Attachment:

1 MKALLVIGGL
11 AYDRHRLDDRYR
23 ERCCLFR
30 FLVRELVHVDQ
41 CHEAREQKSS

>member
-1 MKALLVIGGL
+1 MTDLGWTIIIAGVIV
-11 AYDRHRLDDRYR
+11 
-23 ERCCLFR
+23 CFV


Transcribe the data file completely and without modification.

1 MKALLVIGGL
11 AYDRHRLDDRYR
23 ERCCLFR
30 FLVRELVHVDQ
41 CHEAREQKSS

>member
-1 MKALLVIGGL
+1 MTDLGWTIIIAGVIV
-11 AYDRHRLDDRYR
+11 
-23 ERCCLFR
+23 CFV